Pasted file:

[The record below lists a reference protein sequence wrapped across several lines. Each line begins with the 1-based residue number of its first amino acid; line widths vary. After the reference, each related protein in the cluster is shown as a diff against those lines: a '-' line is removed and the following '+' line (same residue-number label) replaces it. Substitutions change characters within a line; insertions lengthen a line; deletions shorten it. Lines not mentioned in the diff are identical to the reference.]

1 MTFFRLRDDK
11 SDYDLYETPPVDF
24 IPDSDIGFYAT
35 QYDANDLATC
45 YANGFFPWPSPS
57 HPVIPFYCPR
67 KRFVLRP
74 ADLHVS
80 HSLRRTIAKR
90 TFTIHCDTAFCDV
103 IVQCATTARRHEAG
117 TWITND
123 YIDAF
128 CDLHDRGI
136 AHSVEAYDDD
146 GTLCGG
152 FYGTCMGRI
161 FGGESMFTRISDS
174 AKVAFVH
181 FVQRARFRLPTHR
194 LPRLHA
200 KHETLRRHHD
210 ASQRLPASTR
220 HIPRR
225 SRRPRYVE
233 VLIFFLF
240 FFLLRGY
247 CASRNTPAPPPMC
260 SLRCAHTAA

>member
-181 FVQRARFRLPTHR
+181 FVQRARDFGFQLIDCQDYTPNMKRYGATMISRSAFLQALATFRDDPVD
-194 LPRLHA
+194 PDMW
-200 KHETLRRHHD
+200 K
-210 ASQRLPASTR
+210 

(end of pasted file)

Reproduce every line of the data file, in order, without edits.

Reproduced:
[The record below lists a reference protein sequence wrapped across several lines. Each line begins with the 1-based residue number of its first amino acid; line widths vary. After the reference, each related protein in the cluster is shown as a diff against those lines: a '-' line is removed and the following '+' line (same residue-number label) replaces it. Substitutions change characters within a line; insertions lengthen a line; deletions shorten it. Lines not mentioned in the diff are identical to the reference.]

1 MTFFRLRDDK
11 SDYDLYETPPVDF
24 IPDSDIGFYAT
35 QYDANDLATC
45 YANGFFPWPSPS
57 HPVIPFYCPR
67 KRFVLRP
74 ADLHVS
80 HSLRRTIAKR
90 TFTIHCDTAFCDV
103 IVQCATTARRHEAG
117 TWITND
123 YIDAF
128 CDLHDRGI
136 AHSVEAYDDD
146 GTLCGG
152 FYGTCMGRI
161 FGGESMFTRISDS
174 AKVAFVH
181 FVQRARFRLPTHR
194 LPRLHA
200 KHETLRRHHD
210 ASQRLPASTR
220 HIPRR
225 SRRPRYVE
233 VLIFFLF
240 FFLLRGY
247 CASRNTPAPPPMC
260 SLRCAHTAA

>member
-181 FVQRARFRLPTHR
+181 FVQRARDFGFQLIDCQDYTPNMKRYGATMISRSAFLQALATFRDDPVD
-194 LPRLHA
+194 PDMW
-200 KHETLRRHHD
+200 K
-210 ASQRLPASTR
+210 